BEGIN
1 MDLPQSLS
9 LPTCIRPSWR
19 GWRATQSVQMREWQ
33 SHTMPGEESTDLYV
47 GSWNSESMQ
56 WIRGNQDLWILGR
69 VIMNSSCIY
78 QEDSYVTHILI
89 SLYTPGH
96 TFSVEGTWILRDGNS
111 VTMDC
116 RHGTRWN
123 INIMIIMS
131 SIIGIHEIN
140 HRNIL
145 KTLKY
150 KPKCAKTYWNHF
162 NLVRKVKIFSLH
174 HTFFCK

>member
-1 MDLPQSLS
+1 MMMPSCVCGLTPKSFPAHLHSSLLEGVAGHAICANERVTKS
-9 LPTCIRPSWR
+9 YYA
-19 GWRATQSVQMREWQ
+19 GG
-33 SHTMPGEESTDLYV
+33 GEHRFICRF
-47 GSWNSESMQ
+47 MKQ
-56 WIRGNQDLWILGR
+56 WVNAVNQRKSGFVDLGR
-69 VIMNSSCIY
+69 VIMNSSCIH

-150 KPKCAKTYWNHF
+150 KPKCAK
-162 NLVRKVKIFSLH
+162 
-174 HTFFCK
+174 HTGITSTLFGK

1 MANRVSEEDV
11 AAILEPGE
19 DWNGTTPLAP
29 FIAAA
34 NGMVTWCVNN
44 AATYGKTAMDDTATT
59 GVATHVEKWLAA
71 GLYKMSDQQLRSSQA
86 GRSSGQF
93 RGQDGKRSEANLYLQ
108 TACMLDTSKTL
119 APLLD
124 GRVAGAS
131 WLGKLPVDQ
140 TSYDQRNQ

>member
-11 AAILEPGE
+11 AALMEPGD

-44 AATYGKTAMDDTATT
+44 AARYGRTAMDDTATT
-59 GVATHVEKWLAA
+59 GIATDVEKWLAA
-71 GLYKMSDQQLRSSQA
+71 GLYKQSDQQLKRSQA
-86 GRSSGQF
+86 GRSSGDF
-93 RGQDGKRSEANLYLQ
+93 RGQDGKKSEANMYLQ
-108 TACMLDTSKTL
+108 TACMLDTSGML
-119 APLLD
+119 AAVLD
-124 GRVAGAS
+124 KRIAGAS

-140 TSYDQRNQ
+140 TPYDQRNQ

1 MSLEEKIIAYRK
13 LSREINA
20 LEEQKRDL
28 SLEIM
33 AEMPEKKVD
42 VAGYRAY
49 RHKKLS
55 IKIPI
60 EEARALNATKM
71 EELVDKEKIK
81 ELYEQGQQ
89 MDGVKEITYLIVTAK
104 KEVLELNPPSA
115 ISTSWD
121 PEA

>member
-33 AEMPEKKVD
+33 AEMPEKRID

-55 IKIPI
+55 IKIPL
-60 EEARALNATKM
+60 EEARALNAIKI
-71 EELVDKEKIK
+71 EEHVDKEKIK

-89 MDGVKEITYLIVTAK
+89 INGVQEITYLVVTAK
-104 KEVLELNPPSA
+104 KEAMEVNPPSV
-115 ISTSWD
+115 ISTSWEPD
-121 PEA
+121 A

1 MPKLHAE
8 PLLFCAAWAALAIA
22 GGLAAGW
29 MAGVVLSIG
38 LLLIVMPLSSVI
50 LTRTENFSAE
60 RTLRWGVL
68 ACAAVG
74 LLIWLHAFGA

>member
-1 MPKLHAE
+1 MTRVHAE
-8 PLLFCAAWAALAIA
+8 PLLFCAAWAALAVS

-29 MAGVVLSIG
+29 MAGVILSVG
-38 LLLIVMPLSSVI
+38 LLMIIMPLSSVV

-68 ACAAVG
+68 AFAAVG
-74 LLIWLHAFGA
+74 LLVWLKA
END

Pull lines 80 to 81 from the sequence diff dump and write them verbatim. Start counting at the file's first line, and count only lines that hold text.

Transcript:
28 SLEIM
33 AEMPEKKVD